A brilliant football World Cup, improved further by clunky Russia's quarter-final elimination, is Auckland rugby and league's best friend for now.
This has been an exceptional World Cup tournament in Russia. Of all the contenders, only Belgium would claim with certainty to be fielding their best-ever team, the other top sides short of their standard-setters.
But when it comes to goals, drama, stadium atmosphere, end-to-end action, the rise of lesser football powers — in style, it has been a sort of Glasnost moment for the world tournament compared to more cynical predecessors.
Exceptional players like Belgium's Kevin De Bruyne and Croatia's Luka Modrić exude a skilful joy for the game, even under intense pressure.
But Auckland's footy failures will be back on centre stage soon, have no fear.
You don't always have to be the best team to win a tournament, but quality or a lack of will be exposed in regular competitions.
The Blues and Warriors were crash landing under the radar this weekend while the Russian extravaganza provided the cover-up.
The Blues are in a pitiful state under Tana Umaga. Truly pitiful. The Hurricanes wanted to rediscover their mojo on Saturday night, and the Blues sent it via fast post, gift wrapped.
The idea that Umaga can coach them for another season is beyond comprehension.
People say the problem is bigger than Umaga, and it may be, but I would strongly disagree with that inference as well. The sum of the parts in that squad is far greater than what Umaga has produced.
His team play without consistent belief, pattern, pride, cohesion...or even being in their correct positions.
Rieko Ioane is to second five-eighths what Vladimir Putin is to charity work. Ngani Laumape turned the world's number one wing into a midfield fool by comparison.
And wasn't that a fullback named Michael Collins wearing the number 13 jersey, as the Hurricanes sent Umaga's Frankenstein crashing again?
The Warriors were no better and maybe even worse, their players apparently deluded into believing they only need to turn up to stay in the playoff dogfight.
How a team capable of playing this badly remains in the top eight with such a good buffer is an increasing NRL history mystery.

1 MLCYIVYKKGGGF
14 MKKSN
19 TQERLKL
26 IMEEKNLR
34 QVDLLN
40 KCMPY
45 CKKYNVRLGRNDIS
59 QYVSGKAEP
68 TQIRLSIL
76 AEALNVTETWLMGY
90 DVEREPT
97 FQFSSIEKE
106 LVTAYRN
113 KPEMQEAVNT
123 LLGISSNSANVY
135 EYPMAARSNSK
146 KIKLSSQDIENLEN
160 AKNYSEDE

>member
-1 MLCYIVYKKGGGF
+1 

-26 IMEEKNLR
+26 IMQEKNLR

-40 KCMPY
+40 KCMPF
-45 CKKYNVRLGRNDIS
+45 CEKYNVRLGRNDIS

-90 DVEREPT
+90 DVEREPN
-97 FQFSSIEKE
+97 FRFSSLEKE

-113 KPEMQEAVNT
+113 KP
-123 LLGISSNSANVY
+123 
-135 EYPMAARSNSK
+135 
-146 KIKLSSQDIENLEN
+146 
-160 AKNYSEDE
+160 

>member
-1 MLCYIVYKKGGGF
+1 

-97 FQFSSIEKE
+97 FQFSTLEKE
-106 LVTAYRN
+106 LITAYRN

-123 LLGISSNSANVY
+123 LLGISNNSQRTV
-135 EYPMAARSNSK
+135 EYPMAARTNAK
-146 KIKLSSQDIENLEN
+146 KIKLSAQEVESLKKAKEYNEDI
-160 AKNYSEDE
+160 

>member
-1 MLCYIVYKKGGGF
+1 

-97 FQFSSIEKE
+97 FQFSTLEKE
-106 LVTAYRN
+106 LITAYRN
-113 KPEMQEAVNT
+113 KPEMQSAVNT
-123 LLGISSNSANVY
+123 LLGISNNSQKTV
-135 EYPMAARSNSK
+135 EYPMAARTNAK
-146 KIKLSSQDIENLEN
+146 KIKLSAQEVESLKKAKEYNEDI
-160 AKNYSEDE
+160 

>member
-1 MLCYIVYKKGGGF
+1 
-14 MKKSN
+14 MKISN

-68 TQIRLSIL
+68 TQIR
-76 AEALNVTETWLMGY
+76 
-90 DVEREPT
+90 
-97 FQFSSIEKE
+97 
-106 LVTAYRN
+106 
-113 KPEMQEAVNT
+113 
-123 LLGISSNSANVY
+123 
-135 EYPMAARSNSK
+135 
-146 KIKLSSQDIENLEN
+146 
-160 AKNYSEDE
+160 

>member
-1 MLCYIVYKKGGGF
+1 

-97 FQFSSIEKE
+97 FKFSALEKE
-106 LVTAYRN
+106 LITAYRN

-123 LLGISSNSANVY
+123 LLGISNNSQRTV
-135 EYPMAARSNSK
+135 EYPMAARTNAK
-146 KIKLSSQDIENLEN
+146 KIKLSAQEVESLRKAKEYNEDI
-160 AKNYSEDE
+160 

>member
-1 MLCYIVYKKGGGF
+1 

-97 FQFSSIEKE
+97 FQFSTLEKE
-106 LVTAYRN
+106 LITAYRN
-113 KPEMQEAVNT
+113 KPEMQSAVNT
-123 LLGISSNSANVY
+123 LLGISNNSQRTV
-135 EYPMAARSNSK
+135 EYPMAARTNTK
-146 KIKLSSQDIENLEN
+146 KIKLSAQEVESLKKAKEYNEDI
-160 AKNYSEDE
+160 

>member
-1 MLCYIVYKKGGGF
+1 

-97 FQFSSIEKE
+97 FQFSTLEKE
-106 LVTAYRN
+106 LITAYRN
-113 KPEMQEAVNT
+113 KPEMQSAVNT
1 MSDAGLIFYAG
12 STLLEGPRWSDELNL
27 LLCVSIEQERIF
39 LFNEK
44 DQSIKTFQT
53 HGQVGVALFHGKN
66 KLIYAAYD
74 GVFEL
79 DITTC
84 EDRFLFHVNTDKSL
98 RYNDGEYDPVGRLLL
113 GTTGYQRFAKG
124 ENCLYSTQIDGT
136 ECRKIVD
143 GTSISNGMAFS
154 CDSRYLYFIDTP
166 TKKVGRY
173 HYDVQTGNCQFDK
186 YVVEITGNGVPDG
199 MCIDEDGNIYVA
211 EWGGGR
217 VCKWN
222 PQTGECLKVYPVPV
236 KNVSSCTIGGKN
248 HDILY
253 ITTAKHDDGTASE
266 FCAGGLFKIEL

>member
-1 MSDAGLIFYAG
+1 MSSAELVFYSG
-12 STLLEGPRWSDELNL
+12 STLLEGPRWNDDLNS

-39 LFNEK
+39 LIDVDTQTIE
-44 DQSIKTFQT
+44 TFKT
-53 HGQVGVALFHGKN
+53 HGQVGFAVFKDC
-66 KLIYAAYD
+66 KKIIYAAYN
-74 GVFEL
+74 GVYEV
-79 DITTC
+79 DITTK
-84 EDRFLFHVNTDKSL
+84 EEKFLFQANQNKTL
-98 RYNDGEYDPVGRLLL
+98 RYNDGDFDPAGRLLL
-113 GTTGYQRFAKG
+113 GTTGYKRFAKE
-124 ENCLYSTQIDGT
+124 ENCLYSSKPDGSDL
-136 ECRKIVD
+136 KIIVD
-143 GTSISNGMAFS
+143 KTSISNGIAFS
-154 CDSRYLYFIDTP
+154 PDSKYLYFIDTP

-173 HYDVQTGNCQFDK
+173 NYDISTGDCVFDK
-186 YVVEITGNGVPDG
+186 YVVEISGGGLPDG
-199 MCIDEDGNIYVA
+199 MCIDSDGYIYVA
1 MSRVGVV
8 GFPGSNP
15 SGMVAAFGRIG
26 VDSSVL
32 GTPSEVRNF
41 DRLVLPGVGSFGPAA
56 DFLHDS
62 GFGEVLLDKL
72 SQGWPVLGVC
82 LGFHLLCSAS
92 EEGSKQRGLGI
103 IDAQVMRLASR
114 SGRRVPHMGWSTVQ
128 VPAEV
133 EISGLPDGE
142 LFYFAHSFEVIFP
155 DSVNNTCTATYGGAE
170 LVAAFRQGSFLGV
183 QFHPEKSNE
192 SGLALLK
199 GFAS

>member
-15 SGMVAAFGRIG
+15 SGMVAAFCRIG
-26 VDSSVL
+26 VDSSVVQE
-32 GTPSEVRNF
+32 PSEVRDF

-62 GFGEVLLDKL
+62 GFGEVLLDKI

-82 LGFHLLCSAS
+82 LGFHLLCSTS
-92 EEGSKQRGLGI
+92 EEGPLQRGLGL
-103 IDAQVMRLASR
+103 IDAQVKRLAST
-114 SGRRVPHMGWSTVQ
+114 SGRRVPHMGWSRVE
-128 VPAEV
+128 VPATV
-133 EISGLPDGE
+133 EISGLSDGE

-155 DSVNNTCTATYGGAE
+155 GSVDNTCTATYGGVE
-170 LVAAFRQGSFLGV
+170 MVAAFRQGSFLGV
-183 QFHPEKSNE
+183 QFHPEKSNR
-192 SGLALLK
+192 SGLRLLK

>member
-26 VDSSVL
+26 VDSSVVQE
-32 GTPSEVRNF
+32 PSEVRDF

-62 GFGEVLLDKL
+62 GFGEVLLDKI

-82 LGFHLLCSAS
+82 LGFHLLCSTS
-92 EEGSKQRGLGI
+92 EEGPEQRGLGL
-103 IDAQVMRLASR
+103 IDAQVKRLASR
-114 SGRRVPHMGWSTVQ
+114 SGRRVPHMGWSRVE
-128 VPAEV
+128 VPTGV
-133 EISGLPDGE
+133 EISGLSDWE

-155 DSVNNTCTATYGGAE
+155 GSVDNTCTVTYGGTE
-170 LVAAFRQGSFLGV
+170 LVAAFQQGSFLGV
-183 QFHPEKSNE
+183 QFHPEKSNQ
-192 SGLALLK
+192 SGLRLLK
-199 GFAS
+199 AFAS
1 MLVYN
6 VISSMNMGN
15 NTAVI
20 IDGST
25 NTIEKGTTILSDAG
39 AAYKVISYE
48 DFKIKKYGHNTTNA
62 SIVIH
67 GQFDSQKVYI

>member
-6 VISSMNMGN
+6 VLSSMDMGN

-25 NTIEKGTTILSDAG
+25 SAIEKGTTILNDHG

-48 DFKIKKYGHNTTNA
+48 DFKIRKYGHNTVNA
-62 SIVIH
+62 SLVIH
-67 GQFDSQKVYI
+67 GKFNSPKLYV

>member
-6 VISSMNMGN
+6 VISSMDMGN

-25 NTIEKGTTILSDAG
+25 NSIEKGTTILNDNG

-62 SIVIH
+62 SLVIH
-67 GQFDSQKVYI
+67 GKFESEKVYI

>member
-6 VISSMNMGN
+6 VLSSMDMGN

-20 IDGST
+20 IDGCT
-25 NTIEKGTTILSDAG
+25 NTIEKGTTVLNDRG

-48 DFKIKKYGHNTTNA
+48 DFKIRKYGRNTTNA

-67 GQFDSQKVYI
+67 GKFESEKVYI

When faced with the best quality opponents this year, these Warriors have invariably given up. Their lack of effort against Penrith — a team depleted by representative commitments — was disgraceful.
Peta Hiku is a contender for worst NRL defender ever, and coach Stephen Kearney's faith in him as a centre finally got what was coming on Friday night.
Hiku is quite a big bloke, but opponents have shoved him off all year. He approaches tackles with the sort of enthusiasm most people display when ringing the tax department.
Meanwhile Shaun Johnson, the NRL's number one flat track bully, was embarrassed by a wide-eyed kid named Jarome Luai, who doesn't even have a contract, let alone a million-a-year deal like SJ.
Not that Johnson was getting much of a platform to work from, or help from his outsides. He deserved a bit of sympathy, but the Warriors superstar doesn't extract the right stuff from his team, or himself, under duress.
While the pedestrian Hiku was missing tackles all over the place, it was his failure to get near a long Johnson pass, and the look on Johnson's face at Hiku's no-show, which told the story in Penrith.
As the Panthers weathered the early Warriors storm, then delivered a serious return of serve, it must have been obvious to Kearney and club boss Cameron George that the arrival of Dragons forward Leeson Ah Mau next year is merely a starting point in resurrecting this club.
Kearney is in the rather extraordinary position of being a surprise success skating at some speed towards thin ice.
Having now seen one ridiculous capitulation too many, and being left absolutely baffled by Hiku's continued employment as a turnstile which spins quicker by the week, questions must be asked about Kearney's credentials.
There were some sensational Kiwi performances, for the Panthers that is, I think. It is hard to keep up with international allegiances these days. There almost needs to be a new computer app which declares every NRL player's country of choice, updated by the hour.
The Warriors have plenty of internationals, with an undeniable talent for all bombing at once.
Those shaking their heads at the limp displays against the Storm, Roosters, Rabbitohs and now Panthers (average score 37-6) will soon be shaking their fists.
What is it with Auckland football, a morass of disappointment and incompetence?
The Blues are almost beyond a joke, into a place where no one cares anymore. The Warriors — after a wonderful start in 2018 — are in danger of becoming a punching bag and punch line as well.